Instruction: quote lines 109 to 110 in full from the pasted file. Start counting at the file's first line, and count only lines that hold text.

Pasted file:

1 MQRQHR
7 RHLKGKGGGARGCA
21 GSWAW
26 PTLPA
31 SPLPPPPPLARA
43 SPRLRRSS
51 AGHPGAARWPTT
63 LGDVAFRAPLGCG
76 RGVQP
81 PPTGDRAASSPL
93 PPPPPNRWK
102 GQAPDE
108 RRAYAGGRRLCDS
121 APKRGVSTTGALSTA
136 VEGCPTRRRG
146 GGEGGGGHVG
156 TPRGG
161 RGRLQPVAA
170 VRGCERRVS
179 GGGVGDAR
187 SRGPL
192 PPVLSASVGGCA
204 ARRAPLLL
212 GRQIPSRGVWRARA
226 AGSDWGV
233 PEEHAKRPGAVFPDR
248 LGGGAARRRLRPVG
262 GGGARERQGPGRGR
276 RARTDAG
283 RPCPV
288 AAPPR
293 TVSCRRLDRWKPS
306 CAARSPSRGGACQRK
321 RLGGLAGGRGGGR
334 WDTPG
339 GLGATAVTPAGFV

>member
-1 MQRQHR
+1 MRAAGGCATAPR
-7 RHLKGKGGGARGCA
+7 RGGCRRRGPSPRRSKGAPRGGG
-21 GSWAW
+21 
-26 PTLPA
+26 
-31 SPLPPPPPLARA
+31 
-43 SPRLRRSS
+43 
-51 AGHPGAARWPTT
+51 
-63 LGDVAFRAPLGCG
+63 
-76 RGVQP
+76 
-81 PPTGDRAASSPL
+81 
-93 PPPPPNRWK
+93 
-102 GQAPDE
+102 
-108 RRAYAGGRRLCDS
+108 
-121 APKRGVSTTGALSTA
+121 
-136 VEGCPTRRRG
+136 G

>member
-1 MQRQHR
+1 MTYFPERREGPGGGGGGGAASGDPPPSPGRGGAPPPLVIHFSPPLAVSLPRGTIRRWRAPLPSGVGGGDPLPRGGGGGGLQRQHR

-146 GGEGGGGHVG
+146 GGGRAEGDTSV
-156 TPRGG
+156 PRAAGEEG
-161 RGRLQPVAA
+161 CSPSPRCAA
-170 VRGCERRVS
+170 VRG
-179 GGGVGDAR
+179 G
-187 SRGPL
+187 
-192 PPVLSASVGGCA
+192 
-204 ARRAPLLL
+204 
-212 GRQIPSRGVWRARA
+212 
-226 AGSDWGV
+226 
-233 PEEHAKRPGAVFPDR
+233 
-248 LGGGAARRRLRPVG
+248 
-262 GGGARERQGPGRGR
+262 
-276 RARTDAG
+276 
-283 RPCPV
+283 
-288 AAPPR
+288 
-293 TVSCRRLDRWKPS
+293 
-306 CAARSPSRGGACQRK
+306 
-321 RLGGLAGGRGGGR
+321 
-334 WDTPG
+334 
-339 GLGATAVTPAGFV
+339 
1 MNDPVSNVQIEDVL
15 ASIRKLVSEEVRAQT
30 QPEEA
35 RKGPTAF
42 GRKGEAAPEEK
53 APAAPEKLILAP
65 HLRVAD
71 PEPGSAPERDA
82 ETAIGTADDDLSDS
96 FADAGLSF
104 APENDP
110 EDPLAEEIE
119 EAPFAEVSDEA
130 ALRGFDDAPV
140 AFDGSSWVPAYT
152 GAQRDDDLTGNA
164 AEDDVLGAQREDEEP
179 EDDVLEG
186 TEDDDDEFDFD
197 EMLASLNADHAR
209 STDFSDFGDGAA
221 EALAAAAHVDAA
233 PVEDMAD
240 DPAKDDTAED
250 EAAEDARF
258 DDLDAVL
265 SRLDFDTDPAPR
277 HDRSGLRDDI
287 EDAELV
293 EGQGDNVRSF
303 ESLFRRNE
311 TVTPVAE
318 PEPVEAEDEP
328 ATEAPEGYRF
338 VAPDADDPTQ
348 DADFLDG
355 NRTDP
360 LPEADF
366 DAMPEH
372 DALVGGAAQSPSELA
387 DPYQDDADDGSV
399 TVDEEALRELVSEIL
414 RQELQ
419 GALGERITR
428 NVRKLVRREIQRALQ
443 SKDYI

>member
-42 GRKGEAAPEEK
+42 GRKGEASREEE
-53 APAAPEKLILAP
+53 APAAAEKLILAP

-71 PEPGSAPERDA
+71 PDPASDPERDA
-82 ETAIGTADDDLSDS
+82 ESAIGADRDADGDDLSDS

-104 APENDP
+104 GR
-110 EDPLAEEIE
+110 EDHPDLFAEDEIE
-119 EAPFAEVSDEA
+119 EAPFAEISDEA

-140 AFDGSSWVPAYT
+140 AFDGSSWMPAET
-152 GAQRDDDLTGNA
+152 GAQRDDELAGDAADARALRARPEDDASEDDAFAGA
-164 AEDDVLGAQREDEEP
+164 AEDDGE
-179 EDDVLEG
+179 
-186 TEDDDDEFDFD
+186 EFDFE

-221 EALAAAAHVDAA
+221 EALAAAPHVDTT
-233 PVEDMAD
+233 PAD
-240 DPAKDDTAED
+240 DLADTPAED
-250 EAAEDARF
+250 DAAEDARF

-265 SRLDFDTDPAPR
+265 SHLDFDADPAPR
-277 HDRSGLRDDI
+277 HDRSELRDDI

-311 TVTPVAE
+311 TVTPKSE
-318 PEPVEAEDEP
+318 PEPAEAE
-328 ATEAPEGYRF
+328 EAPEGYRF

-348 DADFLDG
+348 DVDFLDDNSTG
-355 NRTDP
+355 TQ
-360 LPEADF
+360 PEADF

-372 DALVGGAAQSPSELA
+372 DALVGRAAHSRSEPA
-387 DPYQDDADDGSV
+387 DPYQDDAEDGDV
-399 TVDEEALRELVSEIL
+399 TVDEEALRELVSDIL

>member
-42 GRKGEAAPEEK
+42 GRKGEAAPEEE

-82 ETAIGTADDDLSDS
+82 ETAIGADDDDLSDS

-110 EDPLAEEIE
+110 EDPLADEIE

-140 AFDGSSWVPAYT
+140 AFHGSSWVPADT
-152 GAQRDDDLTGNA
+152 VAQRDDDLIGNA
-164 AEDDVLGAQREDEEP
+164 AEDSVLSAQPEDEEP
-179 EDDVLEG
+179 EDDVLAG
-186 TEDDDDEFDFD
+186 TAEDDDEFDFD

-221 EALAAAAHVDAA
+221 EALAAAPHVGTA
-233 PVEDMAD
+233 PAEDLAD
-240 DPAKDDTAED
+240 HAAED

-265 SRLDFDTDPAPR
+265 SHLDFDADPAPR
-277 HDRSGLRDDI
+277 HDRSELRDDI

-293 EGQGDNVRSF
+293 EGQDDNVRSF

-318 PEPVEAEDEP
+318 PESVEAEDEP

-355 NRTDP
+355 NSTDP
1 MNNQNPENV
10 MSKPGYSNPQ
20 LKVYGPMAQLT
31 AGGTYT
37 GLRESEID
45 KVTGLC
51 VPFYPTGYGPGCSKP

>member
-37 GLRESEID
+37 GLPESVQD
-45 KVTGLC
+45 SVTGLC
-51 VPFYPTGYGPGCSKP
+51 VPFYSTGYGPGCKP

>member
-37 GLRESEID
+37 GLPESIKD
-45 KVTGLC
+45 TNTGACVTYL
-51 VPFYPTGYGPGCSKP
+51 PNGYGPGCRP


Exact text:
-334 WDTPG
+334 